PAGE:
New defence minister must make tough decisions. "As one of Canada's longest serving defence ministers, Peter MacKay had been at the wheel for just over six years. He successfully navigated defence through some of the most difficult and challenging waters in recent memory, such as ending the Afghanistan mission. And he has not only been a steadfast supporter of the troops, but an effective spokesman on their behalf. Just as important, he was very much out front on the promise of fleet renewal for the army, navy and air force as spelled out in the Harper government's 2008 Canada First Defence Strategy." CBC News
Exploring China's Arctic icebreaker. "The recent decision of the Arctic Council to admit China and several other Asian states to observer status there represents an epochal decision for both Arctic and Asian affairs. China, Japan, India, South Korea, Singapore, and Italy all won observer status - the inclusion of so many observers from Asia highlighting the importance of these markets. This decision also means that Asian voices will be heard for the first time in decisions regulating Arctic use and commercial exploitation as that ocean becomes more accessible due to climate change. Indeed, a Chinese shipping company is planning China's first commercial voyage through the Arctic later in 2013." Asia Times
New study explains surprising acceleration of Greenland's inland ice. "Surface meltwater draining through cracks in an ice sheet can warm the sheet from the inside, softening the ice and letting it flow faster, according to a new study by scientists at the Cooperative Institute for Research in Environmental Sciences (CIRES) at the University of Colorado Boulder. During the last decade, researchers have captured compelling evidence of accelerating ice flow at terminal regions, or 'snouts,' of Greenland glaciers as they flow into the ocean along the western coast. The new CIRES research now shows that the interior regions also are flowing much faster than they were in the winter of 2000-01, and the paper proposes a reason for the speedup." Phys.org
Yesterday, the Senate Committee on Appropriations - Subcommittee on Commerce, Justice, Science and Related Agencies
marked-up its Fiscal Year 2014 Appropriations
bill, which will determine the funding for NOAA
, and other agencies. The legislation would fund NOAA at $5.6 billion and NASA at $18 billion for the upcoming year, increases over this year of approximately $700 million and $100 million, respectively. A summary of the bill's priorities and provisions is available on the committee website here
The House Committee on Natural Resources
will hold an oversight hearing on "The Department of the Interior Operations, Management, and Rulemakings" featuring testimony from Secretary of the Interior Sally Jewell. Full coverage, including written testimony, of the hearing is available on the committee website.
"This month's guest will be
Fran Ulmer, the Presidentially-appointed Chair of the United States Arctic Research Commission. As Alaskans know, Fran Ulmer has also been, at various times, the chancellor of UAA; the Lt. Governor of Alaska; an Alaska state legislator; and the mayor of Juneau. We'll brunch for 30 minutes, then give the floor to our speaker. Under the banner, 'What happens in the Arctic doesn't stay in the Arctic,' Commissioner Ulmer will address Arctic shipping, research, climate change, and oil-spill prevention and response--all followed by questions and answers from the audience."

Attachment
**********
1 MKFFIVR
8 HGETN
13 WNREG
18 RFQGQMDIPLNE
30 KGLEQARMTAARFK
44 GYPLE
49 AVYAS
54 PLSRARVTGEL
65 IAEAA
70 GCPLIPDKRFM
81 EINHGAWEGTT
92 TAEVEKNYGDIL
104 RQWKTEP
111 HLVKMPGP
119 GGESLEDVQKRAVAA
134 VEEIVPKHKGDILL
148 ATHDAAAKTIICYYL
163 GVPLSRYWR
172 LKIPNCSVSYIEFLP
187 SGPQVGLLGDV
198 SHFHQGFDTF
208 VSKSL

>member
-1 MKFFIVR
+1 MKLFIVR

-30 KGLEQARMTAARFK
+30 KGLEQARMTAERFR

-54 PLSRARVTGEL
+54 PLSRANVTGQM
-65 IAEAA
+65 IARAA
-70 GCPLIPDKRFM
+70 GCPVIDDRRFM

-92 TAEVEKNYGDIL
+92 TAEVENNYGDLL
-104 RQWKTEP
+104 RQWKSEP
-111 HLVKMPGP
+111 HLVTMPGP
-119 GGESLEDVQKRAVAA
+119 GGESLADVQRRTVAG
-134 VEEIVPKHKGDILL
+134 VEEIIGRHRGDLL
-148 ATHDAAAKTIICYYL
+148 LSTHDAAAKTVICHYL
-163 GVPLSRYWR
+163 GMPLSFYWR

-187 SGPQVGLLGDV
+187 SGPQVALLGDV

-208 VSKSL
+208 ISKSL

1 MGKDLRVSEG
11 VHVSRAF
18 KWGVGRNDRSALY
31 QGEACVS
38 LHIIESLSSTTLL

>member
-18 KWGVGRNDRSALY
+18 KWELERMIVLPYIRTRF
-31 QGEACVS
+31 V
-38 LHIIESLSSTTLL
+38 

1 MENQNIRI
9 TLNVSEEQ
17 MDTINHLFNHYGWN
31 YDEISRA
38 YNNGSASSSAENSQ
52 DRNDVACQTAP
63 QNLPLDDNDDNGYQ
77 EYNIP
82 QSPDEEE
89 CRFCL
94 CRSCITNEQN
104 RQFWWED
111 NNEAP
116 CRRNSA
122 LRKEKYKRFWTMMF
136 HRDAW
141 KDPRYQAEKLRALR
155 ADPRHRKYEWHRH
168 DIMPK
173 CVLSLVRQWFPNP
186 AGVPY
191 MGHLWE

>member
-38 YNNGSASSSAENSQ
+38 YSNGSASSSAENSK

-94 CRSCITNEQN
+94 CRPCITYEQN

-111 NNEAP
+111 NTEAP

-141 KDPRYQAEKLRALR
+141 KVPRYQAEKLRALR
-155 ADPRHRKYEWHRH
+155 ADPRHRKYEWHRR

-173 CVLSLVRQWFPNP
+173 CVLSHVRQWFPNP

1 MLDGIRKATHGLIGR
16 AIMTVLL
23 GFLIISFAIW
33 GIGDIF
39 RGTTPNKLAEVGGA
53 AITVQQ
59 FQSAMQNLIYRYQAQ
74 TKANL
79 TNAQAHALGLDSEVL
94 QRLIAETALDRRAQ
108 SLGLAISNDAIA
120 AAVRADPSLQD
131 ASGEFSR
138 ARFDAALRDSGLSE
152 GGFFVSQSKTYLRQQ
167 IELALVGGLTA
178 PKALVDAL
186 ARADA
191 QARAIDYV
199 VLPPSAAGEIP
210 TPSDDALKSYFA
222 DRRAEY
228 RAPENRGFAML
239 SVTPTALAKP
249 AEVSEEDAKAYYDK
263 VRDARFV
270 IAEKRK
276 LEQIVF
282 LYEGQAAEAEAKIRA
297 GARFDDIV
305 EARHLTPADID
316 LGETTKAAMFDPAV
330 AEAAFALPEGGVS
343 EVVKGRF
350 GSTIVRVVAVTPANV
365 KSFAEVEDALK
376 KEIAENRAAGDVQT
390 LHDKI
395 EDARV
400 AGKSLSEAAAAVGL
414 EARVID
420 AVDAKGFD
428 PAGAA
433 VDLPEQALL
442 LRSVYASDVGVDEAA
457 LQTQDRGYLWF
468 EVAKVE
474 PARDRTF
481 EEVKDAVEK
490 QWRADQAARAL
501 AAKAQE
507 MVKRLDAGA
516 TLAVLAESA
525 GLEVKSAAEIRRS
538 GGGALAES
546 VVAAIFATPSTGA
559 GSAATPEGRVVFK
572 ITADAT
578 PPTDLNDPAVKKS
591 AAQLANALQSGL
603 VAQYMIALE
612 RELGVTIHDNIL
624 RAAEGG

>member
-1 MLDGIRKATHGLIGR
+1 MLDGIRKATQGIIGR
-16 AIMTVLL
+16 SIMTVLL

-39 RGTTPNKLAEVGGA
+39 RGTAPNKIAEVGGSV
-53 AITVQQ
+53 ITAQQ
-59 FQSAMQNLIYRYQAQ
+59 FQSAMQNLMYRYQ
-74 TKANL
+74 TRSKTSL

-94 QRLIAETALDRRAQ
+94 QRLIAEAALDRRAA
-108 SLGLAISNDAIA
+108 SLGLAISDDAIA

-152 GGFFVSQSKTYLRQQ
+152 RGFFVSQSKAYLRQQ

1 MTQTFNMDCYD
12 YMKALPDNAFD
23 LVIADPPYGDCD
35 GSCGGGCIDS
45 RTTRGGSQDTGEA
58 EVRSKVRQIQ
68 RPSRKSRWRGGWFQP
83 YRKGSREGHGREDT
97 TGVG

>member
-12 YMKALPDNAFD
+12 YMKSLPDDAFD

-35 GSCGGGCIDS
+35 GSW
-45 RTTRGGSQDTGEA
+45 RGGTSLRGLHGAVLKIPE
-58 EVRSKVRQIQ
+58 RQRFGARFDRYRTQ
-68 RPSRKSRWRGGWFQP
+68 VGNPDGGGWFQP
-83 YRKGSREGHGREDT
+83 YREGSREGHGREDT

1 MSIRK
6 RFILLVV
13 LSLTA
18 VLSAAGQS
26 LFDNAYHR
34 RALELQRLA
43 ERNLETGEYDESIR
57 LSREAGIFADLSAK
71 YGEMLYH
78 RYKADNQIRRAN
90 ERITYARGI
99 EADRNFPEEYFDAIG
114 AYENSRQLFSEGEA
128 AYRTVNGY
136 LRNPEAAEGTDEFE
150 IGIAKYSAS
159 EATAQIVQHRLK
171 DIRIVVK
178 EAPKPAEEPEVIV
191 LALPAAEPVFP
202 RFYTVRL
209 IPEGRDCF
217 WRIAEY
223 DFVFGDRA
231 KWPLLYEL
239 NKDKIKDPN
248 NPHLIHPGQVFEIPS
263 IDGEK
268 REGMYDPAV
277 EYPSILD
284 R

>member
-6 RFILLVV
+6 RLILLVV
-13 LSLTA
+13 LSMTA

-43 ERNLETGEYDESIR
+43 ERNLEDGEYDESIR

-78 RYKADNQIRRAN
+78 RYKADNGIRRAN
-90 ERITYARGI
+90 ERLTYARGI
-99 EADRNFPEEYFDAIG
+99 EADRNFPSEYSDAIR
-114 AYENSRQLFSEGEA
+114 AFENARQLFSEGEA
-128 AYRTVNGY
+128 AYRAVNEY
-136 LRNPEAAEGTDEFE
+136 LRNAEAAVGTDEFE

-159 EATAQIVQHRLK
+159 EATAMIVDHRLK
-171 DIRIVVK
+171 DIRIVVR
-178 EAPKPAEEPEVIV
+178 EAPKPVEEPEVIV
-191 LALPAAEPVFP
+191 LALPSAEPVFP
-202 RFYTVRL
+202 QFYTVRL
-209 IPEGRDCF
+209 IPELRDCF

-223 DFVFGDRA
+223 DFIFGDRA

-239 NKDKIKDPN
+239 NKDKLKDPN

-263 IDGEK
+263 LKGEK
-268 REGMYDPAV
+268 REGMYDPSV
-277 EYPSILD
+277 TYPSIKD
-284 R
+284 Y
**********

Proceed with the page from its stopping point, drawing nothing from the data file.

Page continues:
**New This Week**
Center for Strategic and International Studies discussion on "The Benefits and 'Costs of Cold:' Arctic Economics in the 21st Century" featuring Alaskan Lieutenant Gov. Mead Treadwell, Wednesday July 31, 2013, 3 p.m. (CSIS, Washington, D.C.).
Alaska's Lieutenant Governor Mead Treadwell will
discuss the future of economic development in the American Arctic at this upcoming event.
"A new CSIS Europe Program report, which will be released on July 31, examines the economic benefits of Arctic development and the financial and environmental costs of Arctic infrastructure development. It determines that for now, the U.S. gives greater weight to the costs of Arctic development than to its benefits. Lieutenant Governor Treadwell will offer his reflections on this new report."
Please RSVP to Matthew Melino at MMelino@csis.org
"Presentations, roundtable discussions and workshops are held as part of the Week of the Arctic, varied in form to reach different audiences and achieve multiple goals. The Robert O. Anderson Sustainable Arctic Award dinner is the signature event for the Week of the Arctic. In recent years, the Award has been given to Red Dog Mine (2012) and Jacob Adams (2011). The award was created in 2000 to recognize individuals and organizations that make outstanding contributions toward sustainable development in the Arctic. Join us as we present CH2M Hill this year's Award. The Week of the Arctic culminates on Sunday, August 18 with a champagne toast in celebration of the Governor Walter J. Hickel Day of the Arctic."
Alaska Arctic Policy Commission Meeting, August 28-29, 2013 (Unalaska, Alaska). The 3rd meeting of the Alaska Arctic Policy Commission will, among other things, continue its mission to positively influence federal Arctic policy. "Toward that end, the Commission will compile a list of all the current federal programs that directly affect Arctic Alaska and Arctic policy, and track and thoroughly investigate each program. These findings will inform the Commission's Final Report."
7th International Workshop on Ice-Drilling Technology, September 9-13, 2013 (Madison, WI).
"The event is sponsored by the Ice Drilling Program Office- Ice Drilling Design and Operations (IDPO-IDDO), International Partnerships in Ice Core Sciences (IPICS), International Glaciological Society (IGS). Following in the footsteps of the six previous ice drilling technology workshops held between 1974 and 2006, the Seventh International workshop on Ice Drilling Technology will take a comprehensive look a the latest innovations in ice drilling technology, including ice coring, borehole logging, subglacial sampling, core logging and handling, and field logistics."